He stopped, then continued,—

"I am a priest; I believe in God."

"God has grown antiquated," said Danton.

"I believe in God," repeated Cimourdain, unmoved.

Robespierre gloomily nodded his approval, and Cimourdain continued,—

"To whom shall I be delegated?"

Robespierre replied,—

"To the commandant of the exploring division sent against Lantenac. But I give you warning that he is a nobleman."

"That is another thing that excites my contempt," cried Danton. "A nobleman? Well, what of that? It is all the same whether a man be a priest or a nobleman; if he is a good man, he is excellent. Nobility is a prejudice; but we ought to deal impartially with it, granting both its merits and its demerits. Is not Saint-Just a nobleman, Robespierre? Florelle de Saint-Just,—parbleu! Anacharsis Cloots is a baron. Our friend Charles Hesse, who never misses a single session of the Cordeliers, is a prince, brother to the reigning Landgrave of Hesse-Rothenbourg. Montaut, Marat's intimate friend, is Marquis de Montaut. In the revolutionary tribunal there is one juror Vilate, who is a priest, and another Leroy, Marquis de Montflabert. Both are trustworthy men."

"And you forget," added Robespierre, "the foreman of the revolutionary jury—"


"Marquis Antonelle," corrected Robespierre.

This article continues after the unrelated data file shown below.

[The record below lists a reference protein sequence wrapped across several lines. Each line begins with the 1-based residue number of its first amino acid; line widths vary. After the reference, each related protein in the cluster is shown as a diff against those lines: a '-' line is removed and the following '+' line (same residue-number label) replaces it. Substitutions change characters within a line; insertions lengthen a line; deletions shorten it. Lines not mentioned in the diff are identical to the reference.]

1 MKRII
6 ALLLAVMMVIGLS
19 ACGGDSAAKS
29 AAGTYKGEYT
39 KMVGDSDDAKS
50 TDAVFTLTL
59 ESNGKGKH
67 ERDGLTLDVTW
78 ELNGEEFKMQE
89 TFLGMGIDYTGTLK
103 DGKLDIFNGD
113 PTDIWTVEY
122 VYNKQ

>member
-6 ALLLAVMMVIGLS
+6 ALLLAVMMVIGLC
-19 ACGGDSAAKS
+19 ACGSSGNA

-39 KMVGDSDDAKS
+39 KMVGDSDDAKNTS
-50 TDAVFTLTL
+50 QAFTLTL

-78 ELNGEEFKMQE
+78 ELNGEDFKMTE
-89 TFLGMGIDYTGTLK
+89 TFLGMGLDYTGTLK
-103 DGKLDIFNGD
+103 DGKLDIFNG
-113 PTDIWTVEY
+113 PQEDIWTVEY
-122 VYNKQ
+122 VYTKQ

"And that Dampierre, who was lately killed before Condé by the Republic," rejoined Danton, "was a nobleman; and Beaurepaire too, who blew his brains out rather than open the gates of Verdun to the Prussians."

"And in spite of all that," grumbled Marat, "on the day when Condorcet exclaimed, 'The Gracchi were nobles!' Danton cried out, 'All nobles are traitors,—beginning with Mirabeau, and ending with thee!'"

Here the serious voice of Cimourdain rose above the others:—

"Citizen Danton, citizen Robespierre, you may perhaps be justified in your confidence; but the nation distrusts, and it has reason to do so. When a priest is charged with the surveillance of a nobleman, the responsibility is a double one, and it is the duty of the priest to be inflexible."

"That is true," said Robespierre.

"And inexorable," added Cimourdain.